Sustainable farming campaigner Lord Peter Melchett dies aged 71

Lord Peter Melchett (middle) held the position of Policy Director at the Soil Association since 2002 up until his death
Lord Peter Melchett (middle) held the position of Policy Director at the Soil Association since 2002 up until his death

Tributes have flooded in following the death of Norfolk farmer and sustainable farming campaigner, Lord Peter Melchett, who has died aged 71.

Lord Melchett, a Labour peer who was the son of the British Steel Corporation Chairman Sir Julian Mond, has held numerous positions in his campaign for greener farming policies.



He was appointed to the Board of Greenpeace UK in 1985, and then took up position of Executive Director of Greenpeace UK in 1989.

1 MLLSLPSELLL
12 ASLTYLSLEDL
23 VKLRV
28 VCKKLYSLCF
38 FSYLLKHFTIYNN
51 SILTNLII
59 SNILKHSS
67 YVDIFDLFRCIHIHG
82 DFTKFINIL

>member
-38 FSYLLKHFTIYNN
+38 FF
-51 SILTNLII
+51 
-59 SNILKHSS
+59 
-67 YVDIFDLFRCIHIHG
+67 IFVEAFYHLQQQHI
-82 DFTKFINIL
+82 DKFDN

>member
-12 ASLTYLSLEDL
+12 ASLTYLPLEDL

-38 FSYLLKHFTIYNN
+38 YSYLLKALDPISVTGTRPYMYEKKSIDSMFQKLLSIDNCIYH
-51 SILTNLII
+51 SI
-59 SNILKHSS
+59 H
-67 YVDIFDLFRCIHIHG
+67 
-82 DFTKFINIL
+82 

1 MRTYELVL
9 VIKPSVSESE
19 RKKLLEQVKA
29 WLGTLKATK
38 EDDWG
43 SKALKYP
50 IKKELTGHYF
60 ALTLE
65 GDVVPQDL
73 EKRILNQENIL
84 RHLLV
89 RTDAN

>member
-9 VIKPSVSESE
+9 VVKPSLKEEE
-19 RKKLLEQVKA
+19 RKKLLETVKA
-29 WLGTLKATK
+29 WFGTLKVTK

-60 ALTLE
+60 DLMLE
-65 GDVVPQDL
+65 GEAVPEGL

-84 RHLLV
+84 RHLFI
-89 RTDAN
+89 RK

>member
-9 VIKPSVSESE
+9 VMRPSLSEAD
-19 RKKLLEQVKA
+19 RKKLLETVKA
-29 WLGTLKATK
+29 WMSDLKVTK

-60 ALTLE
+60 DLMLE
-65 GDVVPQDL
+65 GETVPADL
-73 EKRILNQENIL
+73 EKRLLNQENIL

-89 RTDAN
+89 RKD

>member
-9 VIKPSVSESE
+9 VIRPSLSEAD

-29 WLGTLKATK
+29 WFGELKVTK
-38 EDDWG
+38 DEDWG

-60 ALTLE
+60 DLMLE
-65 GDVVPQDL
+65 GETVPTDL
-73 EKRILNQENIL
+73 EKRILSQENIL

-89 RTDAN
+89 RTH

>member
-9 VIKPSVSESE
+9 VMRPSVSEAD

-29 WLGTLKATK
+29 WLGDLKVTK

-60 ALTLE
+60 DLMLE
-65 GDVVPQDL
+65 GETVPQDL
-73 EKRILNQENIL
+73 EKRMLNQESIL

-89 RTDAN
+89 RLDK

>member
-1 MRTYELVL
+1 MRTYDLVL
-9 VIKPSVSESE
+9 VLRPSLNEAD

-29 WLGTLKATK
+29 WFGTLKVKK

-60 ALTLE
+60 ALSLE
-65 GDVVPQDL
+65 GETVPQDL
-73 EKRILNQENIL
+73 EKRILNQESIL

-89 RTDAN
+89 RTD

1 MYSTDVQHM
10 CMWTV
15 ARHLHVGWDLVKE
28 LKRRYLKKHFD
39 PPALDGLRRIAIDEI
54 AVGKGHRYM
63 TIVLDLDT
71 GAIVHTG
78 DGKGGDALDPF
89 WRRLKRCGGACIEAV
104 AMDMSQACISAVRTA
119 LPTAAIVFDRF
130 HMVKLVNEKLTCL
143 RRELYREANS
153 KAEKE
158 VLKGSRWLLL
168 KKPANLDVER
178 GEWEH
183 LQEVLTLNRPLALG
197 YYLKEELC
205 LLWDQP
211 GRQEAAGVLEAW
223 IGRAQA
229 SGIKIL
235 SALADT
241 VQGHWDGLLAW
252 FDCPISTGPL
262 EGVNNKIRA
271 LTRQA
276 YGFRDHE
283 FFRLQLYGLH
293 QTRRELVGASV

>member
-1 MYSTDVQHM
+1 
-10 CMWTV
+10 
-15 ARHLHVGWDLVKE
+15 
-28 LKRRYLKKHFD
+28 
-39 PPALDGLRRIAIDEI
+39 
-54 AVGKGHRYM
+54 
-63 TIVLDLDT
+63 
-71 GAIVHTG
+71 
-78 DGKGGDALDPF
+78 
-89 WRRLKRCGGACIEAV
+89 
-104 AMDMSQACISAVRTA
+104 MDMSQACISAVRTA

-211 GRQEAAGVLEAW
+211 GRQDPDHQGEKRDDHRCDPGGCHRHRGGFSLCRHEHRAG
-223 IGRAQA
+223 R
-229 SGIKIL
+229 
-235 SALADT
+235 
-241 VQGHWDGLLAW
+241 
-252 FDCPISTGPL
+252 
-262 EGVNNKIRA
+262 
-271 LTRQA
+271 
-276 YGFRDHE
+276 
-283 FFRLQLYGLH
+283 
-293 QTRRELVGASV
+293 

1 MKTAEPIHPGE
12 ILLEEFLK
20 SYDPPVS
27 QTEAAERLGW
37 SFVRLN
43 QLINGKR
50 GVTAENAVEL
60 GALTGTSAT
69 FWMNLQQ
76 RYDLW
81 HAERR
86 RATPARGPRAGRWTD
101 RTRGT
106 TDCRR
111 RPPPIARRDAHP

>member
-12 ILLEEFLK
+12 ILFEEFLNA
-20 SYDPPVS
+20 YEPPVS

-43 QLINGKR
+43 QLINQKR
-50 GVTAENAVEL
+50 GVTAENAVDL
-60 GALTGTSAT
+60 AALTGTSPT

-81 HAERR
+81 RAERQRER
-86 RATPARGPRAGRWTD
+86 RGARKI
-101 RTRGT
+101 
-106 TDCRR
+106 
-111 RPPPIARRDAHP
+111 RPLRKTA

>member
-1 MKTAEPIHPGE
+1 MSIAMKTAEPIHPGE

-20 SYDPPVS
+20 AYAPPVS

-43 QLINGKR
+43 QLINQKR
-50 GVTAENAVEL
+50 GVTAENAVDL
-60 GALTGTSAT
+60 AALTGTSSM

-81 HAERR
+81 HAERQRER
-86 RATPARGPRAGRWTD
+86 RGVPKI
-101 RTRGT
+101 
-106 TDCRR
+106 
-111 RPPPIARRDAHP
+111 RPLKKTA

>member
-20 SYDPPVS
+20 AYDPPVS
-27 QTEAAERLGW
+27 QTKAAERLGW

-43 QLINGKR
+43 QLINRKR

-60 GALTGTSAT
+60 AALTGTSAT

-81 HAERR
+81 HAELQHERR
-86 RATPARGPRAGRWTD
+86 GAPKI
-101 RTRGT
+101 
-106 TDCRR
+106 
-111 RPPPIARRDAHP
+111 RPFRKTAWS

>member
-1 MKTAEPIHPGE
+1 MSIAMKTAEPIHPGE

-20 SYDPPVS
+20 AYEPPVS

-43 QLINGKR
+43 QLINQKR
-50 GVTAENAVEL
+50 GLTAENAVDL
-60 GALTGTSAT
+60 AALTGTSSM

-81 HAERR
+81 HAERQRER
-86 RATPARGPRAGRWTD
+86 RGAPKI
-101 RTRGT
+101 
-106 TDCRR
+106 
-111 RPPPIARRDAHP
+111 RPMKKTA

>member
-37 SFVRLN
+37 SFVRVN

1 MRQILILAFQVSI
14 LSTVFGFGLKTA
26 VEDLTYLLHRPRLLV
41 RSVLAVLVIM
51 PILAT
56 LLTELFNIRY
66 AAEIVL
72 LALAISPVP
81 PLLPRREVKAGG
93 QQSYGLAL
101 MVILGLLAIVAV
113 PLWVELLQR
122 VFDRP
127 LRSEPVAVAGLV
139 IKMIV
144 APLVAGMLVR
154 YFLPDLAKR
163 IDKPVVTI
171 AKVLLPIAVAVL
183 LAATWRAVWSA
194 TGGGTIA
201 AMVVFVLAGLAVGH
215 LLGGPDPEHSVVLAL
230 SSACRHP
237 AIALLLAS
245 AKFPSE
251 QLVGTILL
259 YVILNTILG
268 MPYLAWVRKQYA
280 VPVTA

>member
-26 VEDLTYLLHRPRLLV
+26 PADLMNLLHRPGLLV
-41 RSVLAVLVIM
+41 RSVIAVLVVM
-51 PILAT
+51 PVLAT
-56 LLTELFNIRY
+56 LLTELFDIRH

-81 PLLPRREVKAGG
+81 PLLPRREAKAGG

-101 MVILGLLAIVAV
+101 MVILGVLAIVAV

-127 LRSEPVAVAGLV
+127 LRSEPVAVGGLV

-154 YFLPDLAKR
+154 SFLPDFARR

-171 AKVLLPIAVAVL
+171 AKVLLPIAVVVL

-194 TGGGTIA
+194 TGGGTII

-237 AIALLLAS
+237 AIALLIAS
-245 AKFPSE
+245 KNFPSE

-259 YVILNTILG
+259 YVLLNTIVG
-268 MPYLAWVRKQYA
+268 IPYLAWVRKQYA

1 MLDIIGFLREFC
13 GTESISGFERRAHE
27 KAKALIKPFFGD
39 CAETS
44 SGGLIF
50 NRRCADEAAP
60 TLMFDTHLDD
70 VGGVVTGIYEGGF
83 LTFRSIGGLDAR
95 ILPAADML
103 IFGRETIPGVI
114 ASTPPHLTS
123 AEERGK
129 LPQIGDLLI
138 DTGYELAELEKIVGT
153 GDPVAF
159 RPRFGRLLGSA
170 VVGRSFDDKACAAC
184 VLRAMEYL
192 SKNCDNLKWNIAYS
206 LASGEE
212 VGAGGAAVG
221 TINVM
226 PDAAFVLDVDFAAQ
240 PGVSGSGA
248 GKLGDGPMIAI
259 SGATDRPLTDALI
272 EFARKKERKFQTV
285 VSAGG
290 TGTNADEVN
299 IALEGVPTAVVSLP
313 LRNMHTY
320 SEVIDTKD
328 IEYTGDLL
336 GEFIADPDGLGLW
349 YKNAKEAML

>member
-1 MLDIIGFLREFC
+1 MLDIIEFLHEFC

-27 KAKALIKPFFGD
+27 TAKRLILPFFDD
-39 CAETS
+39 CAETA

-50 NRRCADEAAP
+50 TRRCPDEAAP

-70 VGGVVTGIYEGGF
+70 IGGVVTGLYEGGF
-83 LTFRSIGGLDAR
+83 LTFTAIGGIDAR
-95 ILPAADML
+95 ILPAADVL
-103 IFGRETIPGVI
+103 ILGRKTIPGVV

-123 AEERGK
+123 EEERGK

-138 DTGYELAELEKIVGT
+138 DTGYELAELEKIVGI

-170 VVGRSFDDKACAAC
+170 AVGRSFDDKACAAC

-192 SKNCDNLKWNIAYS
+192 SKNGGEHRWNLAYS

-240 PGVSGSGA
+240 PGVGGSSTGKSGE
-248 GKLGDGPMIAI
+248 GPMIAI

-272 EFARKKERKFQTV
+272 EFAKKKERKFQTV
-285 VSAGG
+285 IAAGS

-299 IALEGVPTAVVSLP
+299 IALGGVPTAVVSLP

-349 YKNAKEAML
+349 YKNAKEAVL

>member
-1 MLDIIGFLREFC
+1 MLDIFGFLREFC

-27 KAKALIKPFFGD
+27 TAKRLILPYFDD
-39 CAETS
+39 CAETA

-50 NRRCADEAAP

Lord Melchett was arrested in 1999 when he took part in an environmental protest against a GM crop trial in Norfolk, at which GM maize was cut down and removed by 28 volunteers.



The case came to court in 2000 when Lord Melchett and his 27 co-defendants were unanimously acquitted of theft and criminal damage.

He held the position of Policy Director at the Soil Association since 2002.

Melchett was responsible for launching of the Soil Association’s successful school food programme, Food for Life, and Food for Life Served Here.

He appeared on BBC Radio 4’s Desert Island Disks in 2000, saying: “You can only do it if people support you, and they won’t if what you’re doing isn’t right or if what you’re predicting doesn’t turn out to be true.”



Since 1973, Lord Melchett was managing director of 890-acre (360 hectares) Courtyard Farm at Ringstead near Hunstanton, which was owned by his father.

He died in the early hours of Friday morning (31 August), aged 71.